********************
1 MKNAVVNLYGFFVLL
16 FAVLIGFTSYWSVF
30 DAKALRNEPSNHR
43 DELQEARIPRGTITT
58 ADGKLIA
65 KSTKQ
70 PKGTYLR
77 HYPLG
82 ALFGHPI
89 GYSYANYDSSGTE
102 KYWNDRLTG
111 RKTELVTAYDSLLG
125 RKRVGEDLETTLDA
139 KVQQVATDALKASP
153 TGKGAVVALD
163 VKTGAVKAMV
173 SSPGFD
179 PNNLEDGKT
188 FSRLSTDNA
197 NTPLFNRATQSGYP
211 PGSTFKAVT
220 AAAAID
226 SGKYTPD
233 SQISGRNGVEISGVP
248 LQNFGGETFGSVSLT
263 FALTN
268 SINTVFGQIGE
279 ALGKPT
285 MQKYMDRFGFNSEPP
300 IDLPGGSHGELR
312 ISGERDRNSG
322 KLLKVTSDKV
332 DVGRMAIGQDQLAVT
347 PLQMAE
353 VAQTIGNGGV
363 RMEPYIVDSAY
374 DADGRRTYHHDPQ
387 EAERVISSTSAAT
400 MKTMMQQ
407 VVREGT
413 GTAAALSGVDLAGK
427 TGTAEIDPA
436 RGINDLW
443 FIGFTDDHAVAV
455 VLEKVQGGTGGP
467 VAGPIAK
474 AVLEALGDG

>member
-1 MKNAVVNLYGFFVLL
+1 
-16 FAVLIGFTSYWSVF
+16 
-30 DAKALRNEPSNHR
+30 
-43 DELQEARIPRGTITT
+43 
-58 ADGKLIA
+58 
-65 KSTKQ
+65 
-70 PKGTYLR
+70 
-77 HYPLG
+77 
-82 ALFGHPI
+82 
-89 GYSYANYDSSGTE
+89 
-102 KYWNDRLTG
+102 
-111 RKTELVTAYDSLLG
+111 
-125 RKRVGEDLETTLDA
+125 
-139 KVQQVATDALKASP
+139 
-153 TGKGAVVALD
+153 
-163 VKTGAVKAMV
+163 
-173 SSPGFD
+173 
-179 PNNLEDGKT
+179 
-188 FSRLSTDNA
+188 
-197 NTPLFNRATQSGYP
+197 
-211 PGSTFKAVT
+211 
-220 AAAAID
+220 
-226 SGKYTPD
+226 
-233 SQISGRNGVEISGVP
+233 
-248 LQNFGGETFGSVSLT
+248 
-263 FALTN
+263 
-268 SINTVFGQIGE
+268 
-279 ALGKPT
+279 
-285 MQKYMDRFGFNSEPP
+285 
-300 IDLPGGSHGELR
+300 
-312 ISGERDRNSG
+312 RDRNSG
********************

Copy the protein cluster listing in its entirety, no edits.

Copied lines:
1 MKNAVVNLYGFFVLL
16 FAVLIGFTSYWSVF
30 DAKALRNEPSNHR
43 DELQEARIPRGTITT
58 ADGKLIA
65 KSTKQ
70 PKGTYLR
77 HYPLG
82 ALFGHPI
89 GYSYANYDSSGTE
102 KYWNDRLTG
111 RKTELVTAYDSLLG
125 RKRVGEDLETTLDA
139 KVQQVATDALKASP
153 TGKGAVVALD
163 VKTGAVKAMV
173 SSPGFD
179 PNNLEDGKT
188 FSRLSTDNA
197 NTPLFNRATQSGYP
211 PGSTFKAVT
220 AAAAID
226 SGKYTPD
233 SQISGRNGVEISGVP
248 LQNFGGETFGSVSLT
263 FALTN
268 SINTVFGQIGE
279 ALGKPT
285 MQKYMDRFGFNSEPP
300 IDLPGGSHGELR
312 ISGERDRNSG
322 KLLKVTSDKV
332 DVGRMAIGQDQLAVT
347 PLQMAE
353 VAQTIGNGGV
363 RMEPYIVDSAY
374 DADGRRTYHHDPQ
387 EAERVISSTSAAT
400 MKTMMQQ
407 VVREGT
413 GTAAALSGVDLAGK
427 TGTAEIDPA
436 RGINDLW
443 FIGFTDDHAVAV
455 VLEKVQGGTGGP
467 VAGPIAK
474 AVLEALGDG

>member
-1 MKNAVVNLYGFFVLL
+1 
-16 FAVLIGFTSYWSVF
+16 
-30 DAKALRNEPSNHR
+30 
-43 DELQEARIPRGTITT
+43 
-58 ADGKLIA
+58 
-65 KSTKQ
+65 
-70 PKGTYLR
+70 
-77 HYPLG
+77 
-82 ALFGHPI
+82 
-89 GYSYANYDSSGTE
+89 
-102 KYWNDRLTG
+102 
-111 RKTELVTAYDSLLG
+111 
-125 RKRVGEDLETTLDA
+125 
-139 KVQQVATDALKASP
+139 
-153 TGKGAVVALD
+153 
-163 VKTGAVKAMV
+163 
-173 SSPGFD
+173 
-179 PNNLEDGKT
+179 
-188 FSRLSTDNA
+188 
-197 NTPLFNRATQSGYP
+197 
-211 PGSTFKAVT
+211 
-220 AAAAID
+220 
-226 SGKYTPD
+226 
-233 SQISGRNGVEISGVP
+233 
-248 LQNFGGETFGSVSLT
+248 
-263 FALTN
+263 
-268 SINTVFGQIGE
+268 
-279 ALGKPT
+279 
-285 MQKYMDRFGFNSEPP
+285 
-300 IDLPGGSHGELR
+300 
-312 ISGERDRNSG
+312 RDRNSG